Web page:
Now, there are two types of Holly cuttings that you can use for propagation. The most popular cuttings are those taken from hardwood growth during cold weather or their dormant period.  However, you can also use softwood cuttings taken in summer or late autumn.

For hardwood cuttings, you should cut above and below the bud unions from the branches for best growth. If you want to use softwoods, cut about 0.24 inches (0.6 cm) below a leaf node.

Once this process is complete, dip the cut ends into rooting hormone then plant your cuttings in a mixture of potting soil and sand. Holly cuttings need a well-lit location and regular watering to develop a healthy root system. Once established, you can transplant each baby plant in its permanent spot.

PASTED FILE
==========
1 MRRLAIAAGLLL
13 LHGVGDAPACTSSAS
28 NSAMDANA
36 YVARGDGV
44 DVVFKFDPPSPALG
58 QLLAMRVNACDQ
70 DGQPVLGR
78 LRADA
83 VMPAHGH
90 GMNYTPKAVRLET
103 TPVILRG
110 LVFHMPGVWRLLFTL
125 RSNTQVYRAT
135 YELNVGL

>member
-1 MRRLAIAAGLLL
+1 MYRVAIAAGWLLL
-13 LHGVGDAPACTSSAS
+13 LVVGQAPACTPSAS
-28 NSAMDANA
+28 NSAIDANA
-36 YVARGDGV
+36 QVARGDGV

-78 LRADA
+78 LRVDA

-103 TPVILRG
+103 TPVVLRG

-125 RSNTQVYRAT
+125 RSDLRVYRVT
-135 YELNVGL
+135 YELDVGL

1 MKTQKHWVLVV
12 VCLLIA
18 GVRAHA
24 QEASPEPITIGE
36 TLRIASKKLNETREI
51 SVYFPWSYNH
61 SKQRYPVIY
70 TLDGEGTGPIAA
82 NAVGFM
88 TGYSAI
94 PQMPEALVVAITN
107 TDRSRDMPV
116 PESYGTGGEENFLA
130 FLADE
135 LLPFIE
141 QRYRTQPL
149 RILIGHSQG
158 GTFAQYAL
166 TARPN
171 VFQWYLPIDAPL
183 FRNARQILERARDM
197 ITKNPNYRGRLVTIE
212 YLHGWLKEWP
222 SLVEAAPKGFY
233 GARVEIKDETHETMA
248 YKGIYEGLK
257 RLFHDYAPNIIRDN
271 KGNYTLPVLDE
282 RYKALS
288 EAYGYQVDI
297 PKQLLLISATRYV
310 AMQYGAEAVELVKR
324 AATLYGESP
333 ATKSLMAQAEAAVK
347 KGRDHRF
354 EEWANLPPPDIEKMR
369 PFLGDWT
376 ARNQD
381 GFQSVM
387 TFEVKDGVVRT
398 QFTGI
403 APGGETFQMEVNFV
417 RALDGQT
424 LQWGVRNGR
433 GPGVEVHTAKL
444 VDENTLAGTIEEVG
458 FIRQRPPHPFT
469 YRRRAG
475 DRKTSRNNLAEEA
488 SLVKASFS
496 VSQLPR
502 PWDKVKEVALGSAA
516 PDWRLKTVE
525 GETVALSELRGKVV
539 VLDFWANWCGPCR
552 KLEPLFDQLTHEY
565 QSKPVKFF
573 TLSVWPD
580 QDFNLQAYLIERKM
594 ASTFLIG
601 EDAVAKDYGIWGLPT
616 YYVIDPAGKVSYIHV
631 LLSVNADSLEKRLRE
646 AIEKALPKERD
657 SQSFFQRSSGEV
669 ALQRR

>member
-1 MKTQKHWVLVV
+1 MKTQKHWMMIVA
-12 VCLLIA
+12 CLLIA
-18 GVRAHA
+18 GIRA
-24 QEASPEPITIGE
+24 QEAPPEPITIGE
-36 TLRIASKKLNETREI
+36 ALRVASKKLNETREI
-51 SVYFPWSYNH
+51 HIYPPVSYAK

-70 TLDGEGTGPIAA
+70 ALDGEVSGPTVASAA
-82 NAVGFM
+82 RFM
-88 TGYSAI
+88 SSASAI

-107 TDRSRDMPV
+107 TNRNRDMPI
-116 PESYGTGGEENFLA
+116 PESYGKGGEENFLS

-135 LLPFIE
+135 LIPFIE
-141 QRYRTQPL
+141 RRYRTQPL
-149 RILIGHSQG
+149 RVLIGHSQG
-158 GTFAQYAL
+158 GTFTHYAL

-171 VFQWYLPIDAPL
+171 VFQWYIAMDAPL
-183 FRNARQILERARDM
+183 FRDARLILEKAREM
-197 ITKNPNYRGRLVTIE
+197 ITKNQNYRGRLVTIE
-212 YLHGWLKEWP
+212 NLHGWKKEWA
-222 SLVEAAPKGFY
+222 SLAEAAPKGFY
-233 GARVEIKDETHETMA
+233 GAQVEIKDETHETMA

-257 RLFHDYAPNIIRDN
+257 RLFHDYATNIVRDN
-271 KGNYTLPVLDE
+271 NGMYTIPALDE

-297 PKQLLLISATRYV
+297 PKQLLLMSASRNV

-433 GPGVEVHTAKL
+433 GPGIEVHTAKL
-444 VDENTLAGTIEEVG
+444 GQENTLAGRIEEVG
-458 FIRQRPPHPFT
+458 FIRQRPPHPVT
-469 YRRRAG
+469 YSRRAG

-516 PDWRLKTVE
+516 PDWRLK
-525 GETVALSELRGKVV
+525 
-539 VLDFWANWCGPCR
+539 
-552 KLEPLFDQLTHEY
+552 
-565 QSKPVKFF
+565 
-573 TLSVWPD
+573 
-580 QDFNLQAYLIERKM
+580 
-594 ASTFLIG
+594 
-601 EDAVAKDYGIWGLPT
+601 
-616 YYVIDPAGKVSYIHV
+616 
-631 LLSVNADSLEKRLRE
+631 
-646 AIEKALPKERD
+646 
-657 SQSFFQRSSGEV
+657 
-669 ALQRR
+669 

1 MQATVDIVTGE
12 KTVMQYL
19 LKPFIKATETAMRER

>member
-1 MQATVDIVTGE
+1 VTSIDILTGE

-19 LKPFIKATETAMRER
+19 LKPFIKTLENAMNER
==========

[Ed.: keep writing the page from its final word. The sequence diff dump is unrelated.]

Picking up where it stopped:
In Conclusion

These plants are so friendly and they come in many different colours and sizes. Gardeners love them because they are so easy to grow care for and we are sure that you’ll soon love them too. The natural charm of holly shrubs makes them a perfect addition to your plant family. Give them a chance now and you will thank us later!

Are you already growing holly shrubs? Share your experience in the comments below!

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Miruna is an experienced content writer with a passion for gardening. She is the proud owner of an outdoor rose garden and an indoor collection of tiny succulents. She bought her first succulent 10 years ago - an adorable Echeveria Setosa. Now she owns more than 100 succulents and cacti of different colors, shapes, and sizes. Miruna is a versatile writer and, as you might have guessed, her favorite topic is gardening. Contact miruna@gardenbeast.com